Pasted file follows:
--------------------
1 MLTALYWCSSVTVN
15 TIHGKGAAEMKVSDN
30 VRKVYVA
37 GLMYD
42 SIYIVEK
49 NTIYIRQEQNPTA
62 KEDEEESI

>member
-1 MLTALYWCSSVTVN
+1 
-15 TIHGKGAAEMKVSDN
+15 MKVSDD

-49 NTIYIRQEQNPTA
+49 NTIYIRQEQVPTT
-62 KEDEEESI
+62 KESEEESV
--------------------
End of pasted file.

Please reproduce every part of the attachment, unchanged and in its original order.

1 MLTALYWCSSVTVN
15 TIHGKGAAEMKVSDN
30 VRKVYVA
37 GLMYD
42 SIYIVEK
49 NTIYIRQEQNPTA
62 KEDEEESI

>member
-1 MLTALYWCSSVTVN
+1 
-15 TIHGKGAAEMKVSDN
+15 MKVSDD

-49 NTIYIRQEQNPTA
+49 NTIYIRQEQVPTT
-62 KEDEEESI
+62 KESEEESV